Suze Orman likes Roth IRAs

Wednesday, March 1st, 2006
Categorized as: Savings Bonds and competitive investments

I sometimes watch the Suze Orman show and she always brings up that everyone should pretty much just invest in a Roth IRA. She rarely brings up anything about Series I bonds. Could you briefly explain the differences between the two.

Tom’s response

First, let me agree with Suze; if you can, you should fully fund a Roth IRA before investing in Savings Bonds.

The major difference between them is that although Savings Bond interest income is tax-deferred, you have to pay the tax someday. What a Roth IRA earns, on the other hand, is income tax-free if your redemptions occur under any of these conditions:

  • your age is over 59-1/2
  • you are disabled
  • you die (your heirs receive the money tax-free)
  • you use the funds to buy or build a first home

However, money you put into a Roth IRA has to come from a job or alimony. For example, you can open a Roth IRA for a child, but the child must have wages of some kind. If a child earns $2,000 mowing lawns in the summer, the child is eligible to deposit $2,000 into a Roth IRA.

For 2006, the maximum amount you can put in a Roth IRA is $4,000 if you are less than 50 years old or $5,000 if you are 50 or over. However, not everyone can contribute this much – the maximums are limited not only by the compensation requirement, but also by how high your income is and by how much you put into a regular IRA.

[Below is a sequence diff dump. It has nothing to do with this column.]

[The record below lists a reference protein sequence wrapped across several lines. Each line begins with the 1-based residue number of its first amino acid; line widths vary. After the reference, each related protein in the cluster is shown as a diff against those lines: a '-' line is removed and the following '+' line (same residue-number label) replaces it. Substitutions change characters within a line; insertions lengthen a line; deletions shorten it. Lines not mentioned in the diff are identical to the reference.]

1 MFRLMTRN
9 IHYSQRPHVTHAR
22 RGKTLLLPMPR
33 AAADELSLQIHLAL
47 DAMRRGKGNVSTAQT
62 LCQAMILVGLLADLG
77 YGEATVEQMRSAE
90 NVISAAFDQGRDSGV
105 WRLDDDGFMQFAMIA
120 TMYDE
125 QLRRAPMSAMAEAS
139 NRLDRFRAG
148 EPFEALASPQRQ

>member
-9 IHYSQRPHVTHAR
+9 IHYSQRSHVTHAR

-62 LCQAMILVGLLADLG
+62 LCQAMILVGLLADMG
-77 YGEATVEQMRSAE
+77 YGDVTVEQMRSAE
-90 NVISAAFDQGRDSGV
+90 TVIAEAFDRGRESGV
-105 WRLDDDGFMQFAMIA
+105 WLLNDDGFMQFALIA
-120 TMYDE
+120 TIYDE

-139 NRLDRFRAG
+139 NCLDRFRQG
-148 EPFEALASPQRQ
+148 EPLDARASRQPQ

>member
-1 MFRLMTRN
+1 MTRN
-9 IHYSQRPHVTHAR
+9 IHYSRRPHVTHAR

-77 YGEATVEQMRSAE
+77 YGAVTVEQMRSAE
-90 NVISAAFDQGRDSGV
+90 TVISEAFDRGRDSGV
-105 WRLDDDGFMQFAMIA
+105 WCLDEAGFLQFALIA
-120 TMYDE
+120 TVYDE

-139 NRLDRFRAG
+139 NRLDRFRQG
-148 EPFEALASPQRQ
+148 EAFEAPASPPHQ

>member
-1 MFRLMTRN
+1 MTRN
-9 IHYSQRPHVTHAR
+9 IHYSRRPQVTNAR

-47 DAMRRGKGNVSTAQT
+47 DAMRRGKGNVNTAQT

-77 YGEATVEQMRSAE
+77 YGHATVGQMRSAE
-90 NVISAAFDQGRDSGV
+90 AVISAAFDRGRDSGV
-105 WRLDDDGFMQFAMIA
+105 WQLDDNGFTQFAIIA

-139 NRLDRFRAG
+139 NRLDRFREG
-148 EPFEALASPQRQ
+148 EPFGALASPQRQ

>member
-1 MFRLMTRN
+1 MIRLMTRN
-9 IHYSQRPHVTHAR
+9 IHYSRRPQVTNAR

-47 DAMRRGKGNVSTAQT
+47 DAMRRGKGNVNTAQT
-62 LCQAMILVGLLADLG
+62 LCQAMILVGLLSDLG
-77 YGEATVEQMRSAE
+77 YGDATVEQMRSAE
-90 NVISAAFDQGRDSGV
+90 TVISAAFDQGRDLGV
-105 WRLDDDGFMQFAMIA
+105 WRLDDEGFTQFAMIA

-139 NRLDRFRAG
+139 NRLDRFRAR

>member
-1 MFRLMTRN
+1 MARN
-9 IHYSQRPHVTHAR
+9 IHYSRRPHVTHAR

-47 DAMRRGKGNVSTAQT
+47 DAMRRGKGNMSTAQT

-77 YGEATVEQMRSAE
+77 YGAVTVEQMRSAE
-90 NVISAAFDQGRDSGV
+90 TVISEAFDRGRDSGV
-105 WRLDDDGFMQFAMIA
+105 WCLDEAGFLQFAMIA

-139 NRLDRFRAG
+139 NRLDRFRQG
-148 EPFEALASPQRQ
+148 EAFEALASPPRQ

For example, for 2006, the amount you can contribute starts to phase out when modified adjusted gross income reaches $95,000 for a single person or $150,000 for a couple filing a joint return.

The IRS provides complete tax information on Roth IRAs in its Publication 590.

Savings Bonds also have a maximum annual contribution, but the limits are much higher and there are no requirements regarding the source of the funds or your total income.

A final difference between the two is that once you set up a Roth IRA, you still have to decide what you’ll invest the money in. With Savings Bonds, Savings Bonds are what you invest your money in.

You can set up a Roth IRA with a bank, mutual fund, or brokerage company. You can invest your Roth funds in a bank CD, stocks, government or corporate bonds, or almost any other investment; however, Savings Bonds cannot be held inside a Roth IRA.

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FDIC Insured Certificates of Deposit can pay 1 or 2% more than savings bonds when held for a similar length of time. See top CD Rates Below:


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June 1, 2010

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